Mother-of-Pearl Nanoscale Structures

Mother-of-Pearl Nanoscale Structures

Mother-of-pearl, also called nacre, makes up the inner shell lining of pearl mussels and some other mollusks. Pearls themselves are made of nacre, which is a composite nanomaterial constructed by the biomachinery of the shellfish. Tiny crystal grains of calcium carbonate are arranged in a regular, intricate pattern and bound together by biopolymers in nacre's structure, which adds a tremendous amount of stability to the material: it is some 1000 times more resistant to cracking from impact than the crystalline form of calcium carbonate (the mineral aragonite) that makes up the bulk of nacre.

Indeed, calcium carbonate by itself is perhaps best known as blackboard chalk; its tendency to crumble undermines any notion that it would serve as an effective means of stopping a bullet. And yet nature organizes a complex brick-and-mortar-like structure--with the bricks of calcium carbonate measuring in the range of nanometers--to create an incredibly tough material, much stronger than the sum its parts. Mother-of-pearl's shimmering quality is a by-product of this structure, because the visible light that it reflects has wavelengths that are similar in size to the nanoscale bricks therein.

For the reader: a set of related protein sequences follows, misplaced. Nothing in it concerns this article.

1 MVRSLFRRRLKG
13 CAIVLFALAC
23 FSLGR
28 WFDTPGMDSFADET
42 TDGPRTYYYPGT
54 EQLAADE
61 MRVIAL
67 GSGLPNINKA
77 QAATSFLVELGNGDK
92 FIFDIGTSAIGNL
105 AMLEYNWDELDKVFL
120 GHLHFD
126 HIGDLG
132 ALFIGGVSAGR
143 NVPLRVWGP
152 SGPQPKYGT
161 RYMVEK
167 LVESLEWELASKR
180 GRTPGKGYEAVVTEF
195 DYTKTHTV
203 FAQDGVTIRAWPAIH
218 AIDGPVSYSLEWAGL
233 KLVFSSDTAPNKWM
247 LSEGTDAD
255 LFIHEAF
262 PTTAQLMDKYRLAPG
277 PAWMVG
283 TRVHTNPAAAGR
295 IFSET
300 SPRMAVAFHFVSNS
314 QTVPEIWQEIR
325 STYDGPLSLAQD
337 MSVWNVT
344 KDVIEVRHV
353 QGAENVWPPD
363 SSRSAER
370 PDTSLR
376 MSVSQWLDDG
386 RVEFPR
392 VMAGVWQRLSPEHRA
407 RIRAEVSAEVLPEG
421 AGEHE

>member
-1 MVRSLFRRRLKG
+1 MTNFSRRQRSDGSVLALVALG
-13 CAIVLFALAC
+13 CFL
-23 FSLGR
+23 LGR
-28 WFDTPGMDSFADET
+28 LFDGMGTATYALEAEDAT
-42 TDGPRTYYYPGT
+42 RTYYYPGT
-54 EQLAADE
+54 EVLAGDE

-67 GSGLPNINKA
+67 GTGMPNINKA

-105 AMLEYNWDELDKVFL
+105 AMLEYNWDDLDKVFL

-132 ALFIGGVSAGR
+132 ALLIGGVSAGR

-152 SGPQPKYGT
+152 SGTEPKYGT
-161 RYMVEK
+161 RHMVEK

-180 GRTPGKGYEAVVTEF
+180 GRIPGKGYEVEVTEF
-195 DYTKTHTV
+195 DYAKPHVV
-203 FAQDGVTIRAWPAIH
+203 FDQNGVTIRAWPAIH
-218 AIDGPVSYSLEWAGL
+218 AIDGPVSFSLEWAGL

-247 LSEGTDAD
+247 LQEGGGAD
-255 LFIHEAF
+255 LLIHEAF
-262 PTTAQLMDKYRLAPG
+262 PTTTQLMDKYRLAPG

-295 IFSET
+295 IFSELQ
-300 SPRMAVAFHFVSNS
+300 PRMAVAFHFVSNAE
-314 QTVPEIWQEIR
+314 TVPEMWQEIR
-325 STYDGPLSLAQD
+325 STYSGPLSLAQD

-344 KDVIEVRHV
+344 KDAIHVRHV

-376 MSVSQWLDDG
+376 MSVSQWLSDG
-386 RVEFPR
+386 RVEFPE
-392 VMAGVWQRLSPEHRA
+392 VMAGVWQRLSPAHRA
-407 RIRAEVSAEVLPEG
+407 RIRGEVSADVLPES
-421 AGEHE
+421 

Nacre's strength under pressure, Li explained, is unusual and somewhat counter to intuition. When squeezed quickly (dynamic loading), it withstands far more pressure than when squeezed slowly (static loading). "This is a feature of natural materials with nanoparticle architectures," said Li, "Hardly any man-made ceramics have this property, which would be invaluable in applications like body armor, so understanding how it works is very important."

The increased strength of nacre in the face of rapid pressure has been known for 10 years, but the reasons underlying it have remained unclear. So Li's team set out to understand the mechanism by focusing on the structure of nacre at the nanoscale. They precisely cut mother-of-pearl samples from California red abalone and subjected them to both dynamic and static loading. The nacre that was squeezed rapidly--the ballistic test, in a sense--put up more than twice as much resistance before fracturing than that squeezed slowly. Then Li and co-workers, which included USC researchers as well as contributors from the University of North Carolina at Charlotte, used transmission electron microscopy to address the details of the fracturing at the nanoscale level.

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